The first time he finds an artifact is purely by chance.
He stumbles upon it the way a dog does a shiny stone but instead of it being a stone, it is an old, bronze relic from the years of ash and war. Time has eroded the details, leaving only remnants: here is an engraving that would have once been beautiful, here is a mechanical piece that has lost all function, here is a symbol forgotten to eons. No one could tell what it was: a weapon, a tool, or even an ornament?
Regardless of it all, the piece enthralled him. The way the past breathed through this object, the delicate and immortal nature of it, the sense of time losing all meaning for a second when you touched it and becoming only an idea, a thought, fantasy.
He wondered, for the briefest of moments, if he could ever invent something akin to it.
Andal’s legacy, however, was not known for clockwork marvels and mechanical wonders. They reared cows, watered crops, the daily routine of Ten that had become its own prized tradition. They won every annual pie contest, participated in every harvest festival. They were reputed for their southern charm and adored for their hazelnut pastries. The cows they reared grew strong, the ranch they built had stood for hundred years and would stand a hundred more.
All of this, too, held a timelessness, an immortality.
But he wanted more. Ambition is a body and he has always longed to be its shadow. A past fades, and no one goes searching for it. The thought agonizes him. He must search and learn, search and learn.
And so he pursues it. Nights spent in candlelight, going over records from the local library that has the librarian raising a brow on some occasions. History of the Rebellion. The Won War. The Capitol’s Victories. It can’t be right. He digs deeper, seeks out elusive contacts that lend him books that would be deemed contraband if found, and he quickly realizes the common thread they share. The past has been buried, deep under layers of falsehood and embellishments, and it bellowed to be unearthed. It screamed to be found.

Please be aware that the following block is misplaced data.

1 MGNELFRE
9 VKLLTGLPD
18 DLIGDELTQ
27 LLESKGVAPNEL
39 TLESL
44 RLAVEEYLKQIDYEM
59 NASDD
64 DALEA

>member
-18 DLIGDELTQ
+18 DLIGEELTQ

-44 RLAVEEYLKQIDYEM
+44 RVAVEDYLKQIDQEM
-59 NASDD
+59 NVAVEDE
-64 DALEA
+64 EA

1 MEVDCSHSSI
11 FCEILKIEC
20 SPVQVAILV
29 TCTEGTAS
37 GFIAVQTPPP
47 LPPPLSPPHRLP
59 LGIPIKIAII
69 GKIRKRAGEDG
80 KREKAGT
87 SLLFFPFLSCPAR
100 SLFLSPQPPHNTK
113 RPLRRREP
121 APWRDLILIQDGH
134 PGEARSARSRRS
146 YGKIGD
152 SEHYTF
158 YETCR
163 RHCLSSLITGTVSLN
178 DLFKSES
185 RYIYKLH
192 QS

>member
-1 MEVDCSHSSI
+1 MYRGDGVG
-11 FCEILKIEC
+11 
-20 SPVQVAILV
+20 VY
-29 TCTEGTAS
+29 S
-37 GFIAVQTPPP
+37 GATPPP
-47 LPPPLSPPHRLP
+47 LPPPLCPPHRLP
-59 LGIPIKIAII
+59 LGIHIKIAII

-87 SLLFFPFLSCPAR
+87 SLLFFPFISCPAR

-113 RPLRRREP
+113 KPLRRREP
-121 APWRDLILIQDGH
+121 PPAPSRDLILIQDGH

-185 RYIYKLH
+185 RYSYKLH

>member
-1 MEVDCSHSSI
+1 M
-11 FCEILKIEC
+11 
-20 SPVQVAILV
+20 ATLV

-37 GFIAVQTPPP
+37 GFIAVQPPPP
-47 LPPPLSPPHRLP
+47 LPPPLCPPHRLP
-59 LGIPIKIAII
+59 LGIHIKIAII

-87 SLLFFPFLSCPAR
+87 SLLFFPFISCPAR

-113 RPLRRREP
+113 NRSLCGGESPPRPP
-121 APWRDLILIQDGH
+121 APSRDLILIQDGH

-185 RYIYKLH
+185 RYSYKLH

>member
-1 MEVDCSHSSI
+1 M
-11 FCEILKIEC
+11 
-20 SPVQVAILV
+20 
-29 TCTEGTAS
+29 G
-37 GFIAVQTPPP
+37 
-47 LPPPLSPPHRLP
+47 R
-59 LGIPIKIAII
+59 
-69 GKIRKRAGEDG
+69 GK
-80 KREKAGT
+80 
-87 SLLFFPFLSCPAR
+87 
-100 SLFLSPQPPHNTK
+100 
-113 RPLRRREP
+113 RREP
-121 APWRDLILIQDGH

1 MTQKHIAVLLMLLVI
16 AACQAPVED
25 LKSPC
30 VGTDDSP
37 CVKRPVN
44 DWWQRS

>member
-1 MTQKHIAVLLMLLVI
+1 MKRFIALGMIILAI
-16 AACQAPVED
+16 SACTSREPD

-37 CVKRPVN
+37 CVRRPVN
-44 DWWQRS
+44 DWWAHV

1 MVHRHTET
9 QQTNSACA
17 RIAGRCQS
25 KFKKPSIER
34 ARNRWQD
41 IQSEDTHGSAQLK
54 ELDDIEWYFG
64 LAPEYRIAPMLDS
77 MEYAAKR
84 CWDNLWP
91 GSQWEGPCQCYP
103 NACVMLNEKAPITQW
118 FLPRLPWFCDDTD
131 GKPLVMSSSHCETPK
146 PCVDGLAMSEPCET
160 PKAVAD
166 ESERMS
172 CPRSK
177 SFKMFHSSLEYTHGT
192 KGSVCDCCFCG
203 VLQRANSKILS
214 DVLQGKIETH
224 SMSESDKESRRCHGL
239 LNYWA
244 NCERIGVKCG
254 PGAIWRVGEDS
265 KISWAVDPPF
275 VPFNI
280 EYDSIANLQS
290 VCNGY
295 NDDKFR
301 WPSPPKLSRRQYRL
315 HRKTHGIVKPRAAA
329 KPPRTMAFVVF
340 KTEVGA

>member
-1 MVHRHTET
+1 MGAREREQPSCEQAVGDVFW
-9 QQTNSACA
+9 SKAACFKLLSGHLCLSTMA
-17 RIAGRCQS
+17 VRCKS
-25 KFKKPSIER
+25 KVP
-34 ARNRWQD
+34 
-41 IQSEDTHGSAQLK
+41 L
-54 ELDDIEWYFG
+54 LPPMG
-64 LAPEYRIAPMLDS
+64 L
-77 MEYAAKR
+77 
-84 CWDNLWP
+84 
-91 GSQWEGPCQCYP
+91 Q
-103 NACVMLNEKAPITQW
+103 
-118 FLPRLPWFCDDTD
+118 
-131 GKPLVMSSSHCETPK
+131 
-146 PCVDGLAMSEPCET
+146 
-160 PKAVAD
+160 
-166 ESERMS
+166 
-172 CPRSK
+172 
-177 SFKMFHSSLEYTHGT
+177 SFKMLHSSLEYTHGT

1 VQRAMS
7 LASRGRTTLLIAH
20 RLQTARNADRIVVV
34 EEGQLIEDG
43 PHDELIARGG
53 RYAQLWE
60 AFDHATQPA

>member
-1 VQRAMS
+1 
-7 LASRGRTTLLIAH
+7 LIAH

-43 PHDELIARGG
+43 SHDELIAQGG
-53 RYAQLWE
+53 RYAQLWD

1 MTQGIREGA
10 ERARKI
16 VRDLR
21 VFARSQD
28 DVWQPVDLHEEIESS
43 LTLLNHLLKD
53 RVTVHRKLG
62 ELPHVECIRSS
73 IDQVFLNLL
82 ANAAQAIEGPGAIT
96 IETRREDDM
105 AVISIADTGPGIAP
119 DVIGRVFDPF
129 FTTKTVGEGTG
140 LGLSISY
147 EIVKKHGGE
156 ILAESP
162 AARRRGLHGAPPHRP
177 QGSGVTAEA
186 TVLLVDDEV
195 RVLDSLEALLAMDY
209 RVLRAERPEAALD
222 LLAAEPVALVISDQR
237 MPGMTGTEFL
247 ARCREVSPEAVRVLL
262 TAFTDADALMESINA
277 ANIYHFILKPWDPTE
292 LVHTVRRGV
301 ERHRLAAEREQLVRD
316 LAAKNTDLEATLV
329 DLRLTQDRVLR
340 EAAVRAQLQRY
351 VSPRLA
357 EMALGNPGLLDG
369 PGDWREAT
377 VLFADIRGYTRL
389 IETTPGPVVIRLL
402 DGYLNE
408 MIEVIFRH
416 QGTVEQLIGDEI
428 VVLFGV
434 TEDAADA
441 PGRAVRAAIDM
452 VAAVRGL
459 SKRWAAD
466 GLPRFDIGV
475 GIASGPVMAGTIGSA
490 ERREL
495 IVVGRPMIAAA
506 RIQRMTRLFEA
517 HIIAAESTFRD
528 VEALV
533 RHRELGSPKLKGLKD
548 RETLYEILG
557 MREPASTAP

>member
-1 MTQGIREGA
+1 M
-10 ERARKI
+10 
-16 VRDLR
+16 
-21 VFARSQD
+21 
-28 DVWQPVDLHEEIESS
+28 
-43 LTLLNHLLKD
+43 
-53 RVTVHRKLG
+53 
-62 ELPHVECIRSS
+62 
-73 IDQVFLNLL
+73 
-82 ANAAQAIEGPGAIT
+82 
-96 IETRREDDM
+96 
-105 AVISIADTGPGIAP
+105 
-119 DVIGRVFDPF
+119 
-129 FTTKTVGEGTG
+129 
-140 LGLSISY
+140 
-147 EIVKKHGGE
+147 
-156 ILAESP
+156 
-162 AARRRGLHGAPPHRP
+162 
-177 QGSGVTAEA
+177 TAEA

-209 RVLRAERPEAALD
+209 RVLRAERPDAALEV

Andal hungered to find it.
Meanwhile, his interest in farming waned. Instead he spent his days in the cool of his garage, head bent over a new trinket or invention to tear apart and piece back together, poring over designs he’d dreamt and imagined.
A little sundial, made intricately so that the shadows could paint out the time at present.
A wind vane, now set on top of their farmhouse, that showed the direction of the wind with the faintest breeze.
And always, he keeps the artifact he found close by. The fragment glints encouragingly, tells him to press on.
The past watches, as he makes things for the future.
"The way the past breathed through this object, the delicate and immortal nature of it, the sense of time losing all meaning for a second when you touched it and becoming only an idea, a thought, fantasy." Urgh, this is S T U N N I N G. Steampunk vibes are everything.